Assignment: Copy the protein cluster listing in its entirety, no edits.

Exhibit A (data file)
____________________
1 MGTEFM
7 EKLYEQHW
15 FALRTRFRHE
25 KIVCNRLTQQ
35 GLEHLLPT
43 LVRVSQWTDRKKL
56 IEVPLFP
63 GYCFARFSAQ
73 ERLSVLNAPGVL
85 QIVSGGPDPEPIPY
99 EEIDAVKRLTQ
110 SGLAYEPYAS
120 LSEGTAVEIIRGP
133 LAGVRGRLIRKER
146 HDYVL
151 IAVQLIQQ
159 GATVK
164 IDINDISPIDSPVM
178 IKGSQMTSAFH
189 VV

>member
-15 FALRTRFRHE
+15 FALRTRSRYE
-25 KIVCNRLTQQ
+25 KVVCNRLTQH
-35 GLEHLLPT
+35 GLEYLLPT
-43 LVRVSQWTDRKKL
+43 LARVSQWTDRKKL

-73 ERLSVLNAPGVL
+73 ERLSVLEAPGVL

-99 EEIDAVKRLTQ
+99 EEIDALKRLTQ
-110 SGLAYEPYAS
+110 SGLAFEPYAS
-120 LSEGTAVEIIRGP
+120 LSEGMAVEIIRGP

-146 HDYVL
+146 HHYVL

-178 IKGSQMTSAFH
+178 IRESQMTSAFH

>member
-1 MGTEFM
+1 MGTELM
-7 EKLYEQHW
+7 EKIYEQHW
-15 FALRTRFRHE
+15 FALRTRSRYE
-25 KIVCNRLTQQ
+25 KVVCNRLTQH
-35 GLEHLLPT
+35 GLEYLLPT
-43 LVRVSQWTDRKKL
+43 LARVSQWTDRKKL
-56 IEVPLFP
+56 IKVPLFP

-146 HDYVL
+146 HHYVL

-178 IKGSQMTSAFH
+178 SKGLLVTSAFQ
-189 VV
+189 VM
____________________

1 MGTEFM
7 EKLYEQHW
15 FALRTRFRHE
25 KIVCNRLTQQ
35 GLEHLLPT
43 LVRVSQWTDRKKL
56 IEVPLFP
63 GYCFARFSAQ
73 ERLSVLNAPGVL
85 QIVSGGPDPEPIPY
99 EEIDAVKRLTQ
110 SGLAYEPYAS
120 LSEGTAVEIIRGP
133 LAGVRGRLIRKER
146 HDYVL
151 IAVQLIQQ
159 GATVK
164 IDINDISPIDSPVM
178 IKGSQMTSAFH
189 VV

>member
-15 FALRTRFRHE
+15 FALRTRSRYE
-25 KIVCNRLTQQ
+25 KVVCNRLTQH
-35 GLEHLLPT
+35 GLEYLLPT
-43 LVRVSQWTDRKKL
+43 LARVSQWTDRKKL

-73 ERLSVLNAPGVL
+73 ERLSVLEAPGVL

-99 EEIDAVKRLTQ
+99 EEIDALKRLTQ
-110 SGLAYEPYAS
+110 SGLAFEPYAS
-120 LSEGTAVEIIRGP
+120 LSEGMAVEIIRGP

-146 HDYVL
+146 HHYVL

-178 IKGSQMTSAFH
+178 IRESQMTSAFH

>member
-1 MGTEFM
+1 MGTELM
-7 EKLYEQHW
+7 EKIYEQHW
-15 FALRTRFRHE
+15 FALRTRSRYE
-25 KIVCNRLTQQ
+25 KVVCNRLTQH
-35 GLEHLLPT
+35 GLEYLLPT
-43 LVRVSQWTDRKKL
+43 LARVSQWTDRKKL
-56 IEVPLFP
+56 IKVPLFP

-146 HDYVL
+146 HHYVL

-178 IKGSQMTSAFH
+178 SKGLLVTSAFQ
-189 VV
+189 VM